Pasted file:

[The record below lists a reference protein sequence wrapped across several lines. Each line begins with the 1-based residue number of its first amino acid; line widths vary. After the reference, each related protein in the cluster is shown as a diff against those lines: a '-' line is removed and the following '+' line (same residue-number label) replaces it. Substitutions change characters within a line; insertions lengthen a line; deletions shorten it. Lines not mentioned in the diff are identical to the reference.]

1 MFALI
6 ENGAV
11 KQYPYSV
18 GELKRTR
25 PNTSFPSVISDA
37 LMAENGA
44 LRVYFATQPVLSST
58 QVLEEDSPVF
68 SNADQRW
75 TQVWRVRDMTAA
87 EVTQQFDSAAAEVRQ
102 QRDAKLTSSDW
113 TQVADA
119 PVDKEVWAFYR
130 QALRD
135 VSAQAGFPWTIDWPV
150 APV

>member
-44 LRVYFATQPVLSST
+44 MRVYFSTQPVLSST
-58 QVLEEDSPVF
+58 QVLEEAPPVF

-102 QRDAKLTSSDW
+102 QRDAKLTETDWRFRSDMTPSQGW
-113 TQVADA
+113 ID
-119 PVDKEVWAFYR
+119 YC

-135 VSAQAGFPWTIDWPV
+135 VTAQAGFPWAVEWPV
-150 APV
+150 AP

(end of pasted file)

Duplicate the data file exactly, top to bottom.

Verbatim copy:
[The record below lists a reference protein sequence wrapped across several lines. Each line begins with the 1-based residue number of its first amino acid; line widths vary. After the reference, each related protein in the cluster is shown as a diff against those lines: a '-' line is removed and the following '+' line (same residue-number label) replaces it. Substitutions change characters within a line; insertions lengthen a line; deletions shorten it. Lines not mentioned in the diff are identical to the reference.]

1 MFALI
6 ENGAV
11 KQYPYSV
18 GELKRTR
25 PNTSFPSVISDA
37 LMAENGA
44 LRVYFATQPVLSST
58 QVLEEDSPVF
68 SNADQRW
75 TQVWRVRDMTAA
87 EVTQQFDSAAAEVRQ
102 QRDAKLTSSDW
113 TQVADA
119 PVDKEVWAFYR
130 QALRD
135 VSAQAGFPWTIDWPV
150 APV

>member
-44 LRVYFATQPVLSST
+44 MRVYFSTQPVLSST
-58 QVLEEDSPVF
+58 QVLEEAPPVF

-102 QRDAKLTSSDW
+102 QRDAKLTETDWRFRSDMTPSQGW
-113 TQVADA
+113 ID
-119 PVDKEVWAFYR
+119 YC

-135 VSAQAGFPWTIDWPV
+135 VTAQAGFPWAVEWPV
-150 APV
+150 AP